Catalogue entry

Ivan Meštrović 1883-1962
N04551 Girl with a Lute c.1927-8
Not inscribed
Black marble on travertine base, 37 x 31 ¼ x 11 ½ (94 x 79.5 x 29) including base; height without base 34 (86.5)
Presented by Lord Duveen 1930
Prov: Lord Duveen, London (purchased from the artist 1930)
Exh: Jugoslav Sculpture and Painting, Tate Gallery, April-May 1930 (51); 37th Annual Exhibition, Society of Scottish Artists, Edinburgh, November 1930-January 1931 (376); Jugoslav Paintings and Sculpture, Manchester City Art Gallery, May-June 1931 (26); RSA, Edinburgh, April-July 1948 (6)
Lit: I. Meštrović and Ernest H.R. Collings, Meštrović (Zagreb 1933), n.p., note on pl.40 and repr. pl.40; Harry H. Hilberry and Norman L. Rice, The Sculpture of Ivan Meštrović (New York 1948), p.26, repr. pl.39 (dated 1927); Duško Kečkemet, Ivan Meštrović (New York, London, Toronto, Sydney 1970), introduction n.p., and repr. between pp.123 and 124 as 'Girl with a Lute' 1927 Repr: Apollo, XI, 1930, p.441
First exhibited at the Tate in 1930 as 'Girl with a Guitar' but reproduced by Keckemet as 'Girl with a Lute', which seems to be correct. According to Vesna Barbić (letter of 19 December 1977), the plaster model for this work is in the Gliptoteka Jugoslavenske Akademije in Zagreb and a bronze cast was made in 1977 for the Sculpture Garden, a small collection of the town of Osor, on the island of Osor (Yugoslavia). A further bronze was included in Meštrović's exhibition in Zagreb in 1932 (23) as 'Girl singing, with Guitar', and was later exhibited from 1935-40 in the permanent exhibition of Meštrović's works in his private gallery in Zagreb, Ilica 12. Its present whereabouts are unknown. The marble was reproduced in the catalogue of the Meštrović exhibition at the Musée du Jeu de Paume in Paris in 1933 (13) as 'Girl with a Guitar', marble 1928 (though it was not included in the exhibition), and there is a copy of this catalogue in the archives of the Atelier Meštrović in which it is annotated by the artist with its place of origin 'Zagreb'.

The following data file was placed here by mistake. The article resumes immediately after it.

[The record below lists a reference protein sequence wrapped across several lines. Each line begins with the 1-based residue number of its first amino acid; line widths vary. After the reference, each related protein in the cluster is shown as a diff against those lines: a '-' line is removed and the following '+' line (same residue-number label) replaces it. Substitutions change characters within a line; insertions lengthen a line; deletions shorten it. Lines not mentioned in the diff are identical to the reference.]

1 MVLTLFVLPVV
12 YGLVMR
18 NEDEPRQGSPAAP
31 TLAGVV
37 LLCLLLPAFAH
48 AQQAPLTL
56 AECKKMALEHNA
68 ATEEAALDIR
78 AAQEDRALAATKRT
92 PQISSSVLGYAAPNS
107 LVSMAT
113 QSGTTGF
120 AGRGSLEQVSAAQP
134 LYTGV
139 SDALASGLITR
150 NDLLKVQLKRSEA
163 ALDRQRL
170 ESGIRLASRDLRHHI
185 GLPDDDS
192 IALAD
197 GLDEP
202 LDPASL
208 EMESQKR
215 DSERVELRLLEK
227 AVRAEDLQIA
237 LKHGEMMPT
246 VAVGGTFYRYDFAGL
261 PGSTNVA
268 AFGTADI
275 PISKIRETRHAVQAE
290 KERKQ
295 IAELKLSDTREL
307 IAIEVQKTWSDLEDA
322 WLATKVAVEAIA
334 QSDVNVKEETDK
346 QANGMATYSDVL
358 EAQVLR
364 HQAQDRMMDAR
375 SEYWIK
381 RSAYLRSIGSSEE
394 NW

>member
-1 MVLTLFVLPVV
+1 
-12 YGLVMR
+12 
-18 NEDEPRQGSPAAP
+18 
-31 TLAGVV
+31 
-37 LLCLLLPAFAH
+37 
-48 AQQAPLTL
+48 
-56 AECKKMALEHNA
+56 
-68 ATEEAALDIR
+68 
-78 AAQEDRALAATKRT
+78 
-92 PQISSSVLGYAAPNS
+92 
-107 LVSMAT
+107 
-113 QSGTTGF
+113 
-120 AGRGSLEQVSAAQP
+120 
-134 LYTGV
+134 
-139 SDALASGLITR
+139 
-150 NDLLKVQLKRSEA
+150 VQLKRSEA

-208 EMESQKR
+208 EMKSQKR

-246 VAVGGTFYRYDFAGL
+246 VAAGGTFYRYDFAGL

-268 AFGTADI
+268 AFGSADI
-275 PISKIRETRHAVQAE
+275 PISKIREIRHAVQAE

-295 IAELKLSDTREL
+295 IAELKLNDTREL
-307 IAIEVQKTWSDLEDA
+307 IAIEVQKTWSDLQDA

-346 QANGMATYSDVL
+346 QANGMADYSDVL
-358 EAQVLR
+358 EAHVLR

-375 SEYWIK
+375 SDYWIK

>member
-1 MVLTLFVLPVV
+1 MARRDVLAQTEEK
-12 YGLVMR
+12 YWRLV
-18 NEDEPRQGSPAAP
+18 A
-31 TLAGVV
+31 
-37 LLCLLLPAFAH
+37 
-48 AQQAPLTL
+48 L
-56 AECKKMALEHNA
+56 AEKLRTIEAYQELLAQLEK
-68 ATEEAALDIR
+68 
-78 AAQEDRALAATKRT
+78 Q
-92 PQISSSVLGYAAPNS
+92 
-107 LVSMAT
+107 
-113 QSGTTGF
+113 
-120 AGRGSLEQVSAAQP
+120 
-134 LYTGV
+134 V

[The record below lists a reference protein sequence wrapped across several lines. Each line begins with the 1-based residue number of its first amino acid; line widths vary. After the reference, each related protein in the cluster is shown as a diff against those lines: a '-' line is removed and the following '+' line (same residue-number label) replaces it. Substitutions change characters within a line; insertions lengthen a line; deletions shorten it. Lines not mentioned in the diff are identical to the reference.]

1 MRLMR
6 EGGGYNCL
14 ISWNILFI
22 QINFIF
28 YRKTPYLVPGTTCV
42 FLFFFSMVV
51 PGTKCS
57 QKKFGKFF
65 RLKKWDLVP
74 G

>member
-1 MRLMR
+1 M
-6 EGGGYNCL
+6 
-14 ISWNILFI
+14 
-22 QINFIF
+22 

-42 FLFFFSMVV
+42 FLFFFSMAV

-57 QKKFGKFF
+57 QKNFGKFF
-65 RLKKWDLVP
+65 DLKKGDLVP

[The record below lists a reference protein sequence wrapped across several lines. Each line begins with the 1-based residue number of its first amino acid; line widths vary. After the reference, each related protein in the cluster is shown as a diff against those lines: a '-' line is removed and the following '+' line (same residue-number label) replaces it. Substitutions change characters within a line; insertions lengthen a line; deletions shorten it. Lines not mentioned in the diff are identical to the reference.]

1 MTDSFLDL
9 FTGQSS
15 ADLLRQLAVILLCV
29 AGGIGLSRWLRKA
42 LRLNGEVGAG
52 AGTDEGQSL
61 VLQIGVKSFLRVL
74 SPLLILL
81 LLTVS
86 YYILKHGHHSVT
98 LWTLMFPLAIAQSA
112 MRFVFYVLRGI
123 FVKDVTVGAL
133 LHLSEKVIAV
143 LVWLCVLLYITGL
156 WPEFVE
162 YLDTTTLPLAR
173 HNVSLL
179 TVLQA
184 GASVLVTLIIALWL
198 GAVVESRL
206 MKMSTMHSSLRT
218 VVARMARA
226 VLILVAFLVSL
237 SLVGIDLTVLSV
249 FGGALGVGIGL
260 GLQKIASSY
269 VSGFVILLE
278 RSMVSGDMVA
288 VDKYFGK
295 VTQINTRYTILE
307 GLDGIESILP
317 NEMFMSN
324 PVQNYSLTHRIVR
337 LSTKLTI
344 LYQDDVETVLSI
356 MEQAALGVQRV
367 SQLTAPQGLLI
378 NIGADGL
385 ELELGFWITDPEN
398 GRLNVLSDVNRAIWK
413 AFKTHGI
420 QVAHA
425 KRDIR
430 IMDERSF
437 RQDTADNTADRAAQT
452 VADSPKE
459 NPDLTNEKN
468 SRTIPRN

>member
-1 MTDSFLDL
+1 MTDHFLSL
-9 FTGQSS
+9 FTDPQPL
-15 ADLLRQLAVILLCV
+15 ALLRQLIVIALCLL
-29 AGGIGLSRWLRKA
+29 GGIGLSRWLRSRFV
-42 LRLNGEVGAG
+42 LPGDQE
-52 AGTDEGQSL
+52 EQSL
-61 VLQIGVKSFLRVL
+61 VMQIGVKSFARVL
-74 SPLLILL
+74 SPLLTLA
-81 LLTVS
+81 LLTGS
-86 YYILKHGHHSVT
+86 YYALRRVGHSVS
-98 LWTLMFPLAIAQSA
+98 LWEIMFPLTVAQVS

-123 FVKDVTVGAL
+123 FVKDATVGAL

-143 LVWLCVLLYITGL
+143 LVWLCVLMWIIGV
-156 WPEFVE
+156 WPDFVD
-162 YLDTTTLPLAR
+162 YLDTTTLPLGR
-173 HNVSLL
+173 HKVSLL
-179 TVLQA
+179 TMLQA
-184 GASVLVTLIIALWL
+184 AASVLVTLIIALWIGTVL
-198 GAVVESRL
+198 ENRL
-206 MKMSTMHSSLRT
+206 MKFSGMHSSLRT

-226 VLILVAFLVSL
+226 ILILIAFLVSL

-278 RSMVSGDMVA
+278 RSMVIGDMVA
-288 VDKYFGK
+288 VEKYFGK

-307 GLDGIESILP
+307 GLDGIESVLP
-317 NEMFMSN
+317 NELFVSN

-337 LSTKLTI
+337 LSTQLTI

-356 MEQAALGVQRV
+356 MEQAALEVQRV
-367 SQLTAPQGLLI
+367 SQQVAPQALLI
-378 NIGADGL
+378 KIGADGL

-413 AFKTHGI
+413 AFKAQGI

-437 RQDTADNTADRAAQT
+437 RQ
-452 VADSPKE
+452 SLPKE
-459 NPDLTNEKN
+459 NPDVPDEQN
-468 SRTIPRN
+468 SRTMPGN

Meštrović made a number of statues of women playing musical instruments in the 1920s and 1930s. Kečkemet quotes him as saying: 'My newest things with musical and melodic motifs (1933) have grown out of a longing for general harmony. They are an expression of my feeling and longing for harmony between us and the whole world'.
Published in:
Ronald Alley, Catalogue of the Tate Gallery's Collection of Modern Art other than Works by British Artists, Tate Gallery and Sotheby Parke-Bernet, London 1981, pp.512-3, reproduced p.512